Is it worth it to get into $200,000 in debt for grad school? ?

I just graduated college with a BA in psychology and I’m going to get my MS in mental health counseling and then a PsyD in clinical psychology. All these debt would come out to about $200,000. My dream career is be the best psychologist I can be but $200,000 is a lot of money. I might be able to get a scholarship for my doctoral degree but I’m not certain. Has anyone else had a similar experience and is it worth it?

Update:

I just re calculated the tuition and it would be about $170,000 instead.  Still a lot but the thing is this school is amazing.  They have good programs and I don’t even need to take the GRE to get in.  I just need letters of recommendation which I can obtain and my transcripts and also a personal essay.  The school is in a metropolitan area where there are the best hospitals in the country so it would be great for me to work there.  I think it might be worth it if I can somehow get a scholarship

16 Answers

Relevance
  • 1 month ago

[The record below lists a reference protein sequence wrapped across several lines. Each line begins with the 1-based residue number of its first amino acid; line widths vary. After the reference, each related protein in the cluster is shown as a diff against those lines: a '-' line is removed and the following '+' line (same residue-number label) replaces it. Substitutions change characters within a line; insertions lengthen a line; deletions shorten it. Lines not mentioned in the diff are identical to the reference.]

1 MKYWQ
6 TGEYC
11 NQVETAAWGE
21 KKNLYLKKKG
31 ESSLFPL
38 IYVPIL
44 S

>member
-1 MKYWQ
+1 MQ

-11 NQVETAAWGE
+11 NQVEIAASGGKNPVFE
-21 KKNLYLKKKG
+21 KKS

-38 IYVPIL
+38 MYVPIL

College in America is a sad thing to think about. Most other modern countries college is free of next to nothing. After the 1960's and early 70's college became a scam.  My niece believed in it.  and became a legal secretary, or a para legal, while she was going to college. She started at the bottom, making $30,000, but still paid more over 150,000 to get her masters. but the thing is, she did not need it. the BA, was more than enough to get her in most doors. and they trained her the rest she needed. She got promoted from the job and training she got from her employer. Nothing to do with college. At some point she got really good, but her employer did not want to pay her more as he did with men doing her job. So she left to another employer and got $20,000 more. after 5 yrs there, she was offered by another company adding another $15,000. Most of the difference from $30,000-$65,000 was the time and training she got from her employer. I am sure maybe having a masters, might have help a little from the new employer paying her $20,000 more to $85,000.  Maybe half. And maybe half of the next employer for another $15,000 was also do to master degree. But she could still have made $80,000 in 10 yrs, just by hard work, and her training most people out of college get, from their first or 2nd employer and their training. Without the $150,000-$200,000 in debt. Colleges abuse kids students from making students play sports for next to nothing for 4yrs making 100's of millions. To charging student 200,000-$500,000.  for a degree. It is a legalize scam. Like cable and the internet.